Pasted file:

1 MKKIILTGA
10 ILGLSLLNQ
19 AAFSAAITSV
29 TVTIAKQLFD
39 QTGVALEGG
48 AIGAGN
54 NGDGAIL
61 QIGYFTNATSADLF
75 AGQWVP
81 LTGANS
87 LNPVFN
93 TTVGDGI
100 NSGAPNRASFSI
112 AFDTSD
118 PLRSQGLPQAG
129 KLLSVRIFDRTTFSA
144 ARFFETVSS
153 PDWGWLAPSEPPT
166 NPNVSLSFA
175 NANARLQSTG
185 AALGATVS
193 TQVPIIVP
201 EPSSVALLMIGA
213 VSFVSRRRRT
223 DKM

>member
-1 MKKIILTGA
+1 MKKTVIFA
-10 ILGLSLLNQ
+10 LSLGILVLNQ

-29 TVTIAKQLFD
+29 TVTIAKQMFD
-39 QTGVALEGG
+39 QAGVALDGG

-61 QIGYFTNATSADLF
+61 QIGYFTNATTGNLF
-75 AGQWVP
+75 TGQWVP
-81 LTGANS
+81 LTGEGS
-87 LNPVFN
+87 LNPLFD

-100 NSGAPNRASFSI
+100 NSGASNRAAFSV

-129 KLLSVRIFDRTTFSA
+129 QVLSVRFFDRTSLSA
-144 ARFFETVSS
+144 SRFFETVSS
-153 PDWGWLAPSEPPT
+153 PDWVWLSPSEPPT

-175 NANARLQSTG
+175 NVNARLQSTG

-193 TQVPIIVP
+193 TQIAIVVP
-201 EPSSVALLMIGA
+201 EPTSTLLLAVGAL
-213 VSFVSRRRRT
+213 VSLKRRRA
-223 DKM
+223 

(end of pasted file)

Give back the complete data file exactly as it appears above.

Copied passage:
1 MKKIILTGA
10 ILGLSLLNQ
19 AAFSAAITSV
29 TVTIAKQLFD
39 QTGVALEGG
48 AIGAGN
54 NGDGAIL
61 QIGYFTNATSADLF
75 AGQWVP
81 LTGANS
87 LNPVFN
93 TTVGDGI
100 NSGAPNRASFSI
112 AFDTSD
118 PLRSQGLPQAG
129 KLLSVRIFDRTTFSA
144 ARFFETVSS
153 PDWGWLAPSEPPT
166 NPNVSLSFA
175 NANARLQSTG
185 AALGATVS
193 TQVPIIVP
201 EPSSVALLMIGA
213 VSFVSRRRRT
223 DKM

>member
-1 MKKIILTGA
+1 MKKTVIFA
-10 ILGLSLLNQ
+10 LSLGILVLNQ

-29 TVTIAKQLFD
+29 TVTIAKQMFD
-39 QTGVALEGG
+39 QAGVALDGG

-61 QIGYFTNATSADLF
+61 QIGYFTNATTGNLF
-75 AGQWVP
+75 TGQWVP
-81 LTGANS
+81 LTGEGS
-87 LNPVFN
+87 LNPLFD

-100 NSGAPNRASFSI
+100 NSGASNRAAFSV

-129 KLLSVRIFDRTTFSA
+129 QVLSVRFFDRTSLSA
-144 ARFFETVSS
+144 SRFFETVSS
-153 PDWGWLAPSEPPT
+153 PDWVWLSPSEPPT

-175 NANARLQSTG
+175 NVNARLQSTG

-193 TQVPIIVP
+193 TQIAIVVP
-201 EPSSVALLMIGA
+201 EPTSTLLLAVGAL
-213 VSFVSRRRRT
+213 VSLKRRRA
-223 DKM
+223 